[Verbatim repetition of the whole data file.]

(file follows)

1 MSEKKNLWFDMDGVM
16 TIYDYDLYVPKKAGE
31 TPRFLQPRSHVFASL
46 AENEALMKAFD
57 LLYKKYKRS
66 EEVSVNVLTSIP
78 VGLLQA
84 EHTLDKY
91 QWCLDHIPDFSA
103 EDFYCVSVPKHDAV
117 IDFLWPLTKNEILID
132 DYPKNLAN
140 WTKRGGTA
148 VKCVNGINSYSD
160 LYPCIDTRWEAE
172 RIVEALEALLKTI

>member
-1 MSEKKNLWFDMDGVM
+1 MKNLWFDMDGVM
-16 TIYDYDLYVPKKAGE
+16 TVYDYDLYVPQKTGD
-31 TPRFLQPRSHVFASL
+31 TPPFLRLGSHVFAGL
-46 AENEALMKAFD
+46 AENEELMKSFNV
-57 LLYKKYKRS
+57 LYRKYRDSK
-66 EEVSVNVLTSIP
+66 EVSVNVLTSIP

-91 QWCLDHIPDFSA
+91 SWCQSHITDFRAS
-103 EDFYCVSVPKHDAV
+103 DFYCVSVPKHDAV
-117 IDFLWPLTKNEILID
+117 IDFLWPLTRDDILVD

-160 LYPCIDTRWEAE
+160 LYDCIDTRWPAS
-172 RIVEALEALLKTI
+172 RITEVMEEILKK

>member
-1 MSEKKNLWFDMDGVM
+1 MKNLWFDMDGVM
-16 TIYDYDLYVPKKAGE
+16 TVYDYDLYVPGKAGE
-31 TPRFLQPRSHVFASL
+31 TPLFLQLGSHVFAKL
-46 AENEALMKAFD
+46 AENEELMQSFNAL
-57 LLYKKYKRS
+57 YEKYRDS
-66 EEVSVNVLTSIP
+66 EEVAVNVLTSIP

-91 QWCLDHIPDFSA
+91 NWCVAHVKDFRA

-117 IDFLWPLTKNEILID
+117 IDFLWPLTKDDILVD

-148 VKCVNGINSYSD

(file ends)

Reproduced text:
1 MSEKKNLWFDMDGVM
16 TIYDYDLYVPKKAGE
31 TPRFLQPRSHVFASL
46 AENEALMKAFD
57 LLYKKYKRS
66 EEVSVNVLTSIP
78 VGLLQA
84 EHTLDKY
91 QWCLDHIPDFSA
103 EDFYCVSVPKHDAV
117 IDFLWPLTKNEILID
132 DYPKNLAN
140 WTKRGGTA
148 VKCVNGINSYSD
160 LYPCIDTRWEAE
172 RIVEALEALLKTI

>member
-1 MSEKKNLWFDMDGVM
+1 MKNLWFDMDGVM
-16 TIYDYDLYVPKKAGE
+16 TVYDYDLYVPQKTGD
-31 TPRFLQPRSHVFASL
+31 TPPFLRLGSHVFAGL
-46 AENEALMKAFD
+46 AENEELMKSFNV
-57 LLYKKYKRS
+57 LYRKYRDSK
-66 EEVSVNVLTSIP
+66 EVSVNVLTSIP

-91 QWCLDHIPDFSA
+91 SWCQSHITDFRAS
-103 EDFYCVSVPKHDAV
+103 DFYCVSVPKHDAV
-117 IDFLWPLTKNEILID
+117 IDFLWPLTRDDILVD

-160 LYPCIDTRWEAE
+160 LYDCIDTRWPAS
-172 RIVEALEALLKTI
+172 RITEVMEEILKK

>member
-1 MSEKKNLWFDMDGVM
+1 MKNLWFDMDGVM
-16 TIYDYDLYVPKKAGE
+16 TVYDYDLYVPGKAGE
-31 TPRFLQPRSHVFASL
+31 TPLFLQLGSHVFAKL
-46 AENEALMKAFD
+46 AENEELMQSFNAL
-57 LLYKKYKRS
+57 YEKYRDS
-66 EEVSVNVLTSIP
+66 EEVAVNVLTSIP

-91 QWCLDHIPDFSA
+91 NWCVAHVKDFRA

-117 IDFLWPLTKNEILID
+117 IDFLWPLTKDDILVD

-148 VKCVNGINSYSD